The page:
TAKE THE MIDDLING CULTURE CLASS CALCULATOR FOR EARLY MODERN SOCIAL CLASS HERE
Our class calculator is inspired by the 2013 BBC Great British Class Calculator (https://www.bbc.co.uk/news/magazine-22000973). We wanted to break down what “middling” status meant in sixteenth and seventeenth century England, so that we could give a sense of what being a part of this group was like.
Broadly, individuals or households among “the middling” sat below the more elite landed gentry in the social hierarchy, and they worked for their living. But they occupied a position above the wage labourer or the dependent poor, and they spent money on household surroundings and goods; pursued professional advancement; and displayed or sought out various other forms of social, cultural, and political power. The “middling” therefore represent a huge swathe of early modern society—one not always uniform or experienced in the same way by different people. That’s why we have identified seven groups within the “middling” to give a sense of the different ways this social group were central in particular to creative production and social mobility, but differently so for a young apprentice than for a widow in the later stages of her life, for example. The calculator aims to indicate the fluidity, flexibility, and scope of the social world of early modern England and of the potential for movement (upwards or downwards) between social groups and categories.
We hope you enjoy exploring this calculator, then, which will divide you into one of ten groups from early modern society depending on your answers to the questions in the quiz. The more you know about the “individual” (real or imagined) you put through the calculator, the more reliable the result will be.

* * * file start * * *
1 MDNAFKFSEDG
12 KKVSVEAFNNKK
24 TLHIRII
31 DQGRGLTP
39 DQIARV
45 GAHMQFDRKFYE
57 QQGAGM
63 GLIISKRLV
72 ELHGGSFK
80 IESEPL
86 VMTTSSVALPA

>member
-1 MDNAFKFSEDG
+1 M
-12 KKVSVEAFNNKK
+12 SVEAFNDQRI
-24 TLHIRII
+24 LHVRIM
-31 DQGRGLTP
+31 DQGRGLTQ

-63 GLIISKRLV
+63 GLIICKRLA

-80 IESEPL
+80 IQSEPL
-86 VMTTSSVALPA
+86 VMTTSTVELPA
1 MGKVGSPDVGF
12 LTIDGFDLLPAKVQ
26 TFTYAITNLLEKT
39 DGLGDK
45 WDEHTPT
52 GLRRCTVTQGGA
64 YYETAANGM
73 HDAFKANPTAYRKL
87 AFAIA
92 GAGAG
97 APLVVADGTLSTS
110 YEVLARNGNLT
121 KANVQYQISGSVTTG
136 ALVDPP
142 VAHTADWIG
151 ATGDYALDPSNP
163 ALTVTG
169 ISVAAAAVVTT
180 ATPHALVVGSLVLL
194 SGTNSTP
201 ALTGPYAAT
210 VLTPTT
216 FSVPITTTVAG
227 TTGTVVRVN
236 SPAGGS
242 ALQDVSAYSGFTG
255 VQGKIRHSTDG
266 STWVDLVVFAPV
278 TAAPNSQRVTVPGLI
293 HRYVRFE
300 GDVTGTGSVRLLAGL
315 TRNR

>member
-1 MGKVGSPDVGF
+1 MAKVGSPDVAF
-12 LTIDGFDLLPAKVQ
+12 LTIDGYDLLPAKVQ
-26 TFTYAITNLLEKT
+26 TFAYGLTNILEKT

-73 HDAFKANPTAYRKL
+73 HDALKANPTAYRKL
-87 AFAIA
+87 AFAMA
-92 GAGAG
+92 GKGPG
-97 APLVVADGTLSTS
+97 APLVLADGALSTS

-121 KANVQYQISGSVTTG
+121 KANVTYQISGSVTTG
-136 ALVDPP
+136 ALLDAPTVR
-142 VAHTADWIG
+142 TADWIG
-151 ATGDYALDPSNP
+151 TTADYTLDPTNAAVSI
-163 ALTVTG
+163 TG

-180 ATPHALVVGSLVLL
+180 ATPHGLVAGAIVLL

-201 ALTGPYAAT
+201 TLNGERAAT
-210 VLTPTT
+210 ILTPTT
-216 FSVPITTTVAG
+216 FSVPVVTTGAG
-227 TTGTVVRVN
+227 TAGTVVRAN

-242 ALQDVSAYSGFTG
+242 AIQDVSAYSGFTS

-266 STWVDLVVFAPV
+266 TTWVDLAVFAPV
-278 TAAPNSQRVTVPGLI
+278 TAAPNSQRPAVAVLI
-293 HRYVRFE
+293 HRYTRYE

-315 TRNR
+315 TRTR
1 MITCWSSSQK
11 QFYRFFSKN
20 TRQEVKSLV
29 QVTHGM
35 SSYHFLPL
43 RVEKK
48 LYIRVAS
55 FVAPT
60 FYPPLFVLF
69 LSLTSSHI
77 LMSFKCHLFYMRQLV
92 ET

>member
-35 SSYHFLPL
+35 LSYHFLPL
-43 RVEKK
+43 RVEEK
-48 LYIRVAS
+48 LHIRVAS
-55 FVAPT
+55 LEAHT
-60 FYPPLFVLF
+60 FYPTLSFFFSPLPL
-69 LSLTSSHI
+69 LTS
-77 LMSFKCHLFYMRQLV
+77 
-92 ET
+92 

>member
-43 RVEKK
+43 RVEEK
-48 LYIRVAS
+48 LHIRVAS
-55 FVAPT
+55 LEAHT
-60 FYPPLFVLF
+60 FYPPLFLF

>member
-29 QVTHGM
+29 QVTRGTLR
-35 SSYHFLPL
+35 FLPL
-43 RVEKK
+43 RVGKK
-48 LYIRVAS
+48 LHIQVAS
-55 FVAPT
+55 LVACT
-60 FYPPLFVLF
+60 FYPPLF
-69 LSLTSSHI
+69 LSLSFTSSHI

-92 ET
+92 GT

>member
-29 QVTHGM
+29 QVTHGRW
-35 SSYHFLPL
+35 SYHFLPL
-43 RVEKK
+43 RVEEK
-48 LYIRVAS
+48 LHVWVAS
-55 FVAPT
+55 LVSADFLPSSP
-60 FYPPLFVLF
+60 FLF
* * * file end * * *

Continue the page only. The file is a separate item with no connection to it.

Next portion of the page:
NB: Although the quiz seeks to cover most life stages, considers gender, and picks out key attributes for each group, it cannot cover all nuances of wealth, authority, civic activity, and consumption. It is meant to be illustrative and designed to provoke critical discussion about social status. As such, if you would like to skip the quiz or are dissatisfied with your result, then please take a look at the whole status scale HERE, or the accompanying example biographies and probate inventories (lists of goods at death) that give an example of the real-life individuals and property that inform our research and that may help you place your own individual (real or imagined). You can do that on our EXAMPLES page HERE.